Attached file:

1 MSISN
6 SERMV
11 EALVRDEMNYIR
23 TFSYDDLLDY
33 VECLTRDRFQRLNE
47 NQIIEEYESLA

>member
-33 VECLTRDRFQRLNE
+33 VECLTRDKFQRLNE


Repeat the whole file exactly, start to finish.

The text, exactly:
1 MSISN
6 SERMV
11 EALVRDEMNYIR
23 TFSYDDLLDY
33 VECLTRDRFQRLNE
47 NQIIEEYESLA

>member
-33 VECLTRDRFQRLNE
+33 VECLTRDKFQRLNE